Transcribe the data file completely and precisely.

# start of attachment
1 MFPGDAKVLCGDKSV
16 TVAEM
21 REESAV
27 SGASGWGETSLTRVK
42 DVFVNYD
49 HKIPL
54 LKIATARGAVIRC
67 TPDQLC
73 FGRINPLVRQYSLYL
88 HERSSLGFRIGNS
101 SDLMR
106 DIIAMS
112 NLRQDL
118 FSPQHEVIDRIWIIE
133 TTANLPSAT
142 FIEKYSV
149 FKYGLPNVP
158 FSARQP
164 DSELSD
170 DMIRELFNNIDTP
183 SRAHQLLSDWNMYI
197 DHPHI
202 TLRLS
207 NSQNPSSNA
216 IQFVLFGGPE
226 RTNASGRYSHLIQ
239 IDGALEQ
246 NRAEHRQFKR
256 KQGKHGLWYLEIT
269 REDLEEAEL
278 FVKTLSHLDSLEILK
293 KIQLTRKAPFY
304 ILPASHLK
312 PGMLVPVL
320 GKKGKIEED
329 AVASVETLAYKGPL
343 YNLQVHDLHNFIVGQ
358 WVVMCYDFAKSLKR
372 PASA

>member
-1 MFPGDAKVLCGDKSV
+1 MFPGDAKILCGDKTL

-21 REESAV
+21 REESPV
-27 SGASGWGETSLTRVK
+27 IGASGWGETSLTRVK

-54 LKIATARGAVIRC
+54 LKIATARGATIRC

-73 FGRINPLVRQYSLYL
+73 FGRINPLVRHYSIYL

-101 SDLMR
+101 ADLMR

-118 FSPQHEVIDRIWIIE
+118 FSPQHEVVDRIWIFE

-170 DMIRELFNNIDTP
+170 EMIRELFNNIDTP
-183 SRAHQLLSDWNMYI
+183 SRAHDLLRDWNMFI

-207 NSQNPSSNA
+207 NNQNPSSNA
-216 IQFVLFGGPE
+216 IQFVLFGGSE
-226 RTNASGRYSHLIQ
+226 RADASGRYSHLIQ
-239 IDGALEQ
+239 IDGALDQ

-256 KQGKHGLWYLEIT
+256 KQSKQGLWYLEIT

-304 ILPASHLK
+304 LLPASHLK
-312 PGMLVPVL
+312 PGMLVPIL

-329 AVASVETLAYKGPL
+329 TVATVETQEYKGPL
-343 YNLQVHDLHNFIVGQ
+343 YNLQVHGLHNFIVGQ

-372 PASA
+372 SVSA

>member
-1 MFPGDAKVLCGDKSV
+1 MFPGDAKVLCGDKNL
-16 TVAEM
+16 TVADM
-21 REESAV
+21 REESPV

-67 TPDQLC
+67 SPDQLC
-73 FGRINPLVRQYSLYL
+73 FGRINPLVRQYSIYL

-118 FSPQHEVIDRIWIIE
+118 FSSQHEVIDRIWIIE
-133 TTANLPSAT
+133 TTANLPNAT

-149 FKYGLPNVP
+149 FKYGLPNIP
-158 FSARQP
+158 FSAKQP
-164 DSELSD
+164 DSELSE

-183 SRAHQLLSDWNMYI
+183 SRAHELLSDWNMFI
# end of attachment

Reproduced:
1 MFPGDAKVLCGDKSV
16 TVAEM
21 REESAV
27 SGASGWGETSLTRVK
42 DVFVNYD
49 HKIPL
54 LKIATARGAVIRC
67 TPDQLC
73 FGRINPLVRQYSLYL
88 HERSSLGFRIGNS
101 SDLMR
106 DIIAMS
112 NLRQDL
118 FSPQHEVIDRIWIIE
133 TTANLPSAT
142 FIEKYSV
149 FKYGLPNVP
158 FSARQP
164 DSELSD
170 DMIRELFNNIDTP
183 SRAHQLLSDWNMYI
197 DHPHI
202 TLRLS
207 NSQNPSSNA
216 IQFVLFGGPE
226 RTNASGRYSHLIQ
239 IDGALEQ
246 NRAEHRQFKR
256 KQGKHGLWYLEIT
269 REDLEEAEL
278 FVKTLSHLDSLEILK
293 KIQLTRKAPFY
304 ILPASHLK
312 PGMLVPVL
320 GKKGKIEED
329 AVASVETLAYKGPL
343 YNLQVHDLHNFIVGQ
358 WVVMCYDFAKSLKR
372 PASA

>member
-1 MFPGDAKVLCGDKSV
+1 MFPGDAKILCGDKTL

-21 REESAV
+21 REESPV
-27 SGASGWGETSLTRVK
+27 IGASGWGETSLTRVK

-54 LKIATARGAVIRC
+54 LKIATARGATIRC

-73 FGRINPLVRQYSLYL
+73 FGRINPLVRHYSIYL

-101 SDLMR
+101 ADLMR

-118 FSPQHEVIDRIWIIE
+118 FSPQHEVVDRIWIFE

-170 DMIRELFNNIDTP
+170 EMIRELFNNIDTP
-183 SRAHQLLSDWNMYI
+183 SRAHDLLRDWNMFI

-207 NSQNPSSNA
+207 NNQNPSSNA
-216 IQFVLFGGPE
+216 IQFVLFGGSE
-226 RTNASGRYSHLIQ
+226 RADASGRYSHLIQ
-239 IDGALEQ
+239 IDGALDQ

-256 KQGKHGLWYLEIT
+256 KQSKQGLWYLEIT

-304 ILPASHLK
+304 LLPASHLK
-312 PGMLVPVL
+312 PGMLVPIL

-329 AVASVETLAYKGPL
+329 TVATVETQEYKGPL
-343 YNLQVHDLHNFIVGQ
+343 YNLQVHGLHNFIVGQ

-372 PASA
+372 SVSA

>member
-1 MFPGDAKVLCGDKSV
+1 MFPGDAKVLCGDKNL
-16 TVAEM
+16 TVADM
-21 REESAV
+21 REESPV

-67 TPDQLC
+67 SPDQLC
-73 FGRINPLVRQYSLYL
+73 FGRINPLVRQYSIYL

-118 FSPQHEVIDRIWIIE
+118 FSSQHEVIDRIWIIE
-133 TTANLPSAT
+133 TTANLPNAT

-149 FKYGLPNVP
+149 FKYGLPNIP
-158 FSARQP
+158 FSAKQP
-164 DSELSD
+164 DSELSE

-183 SRAHQLLSDWNMYI
+183 SRAHELLSDWNMFI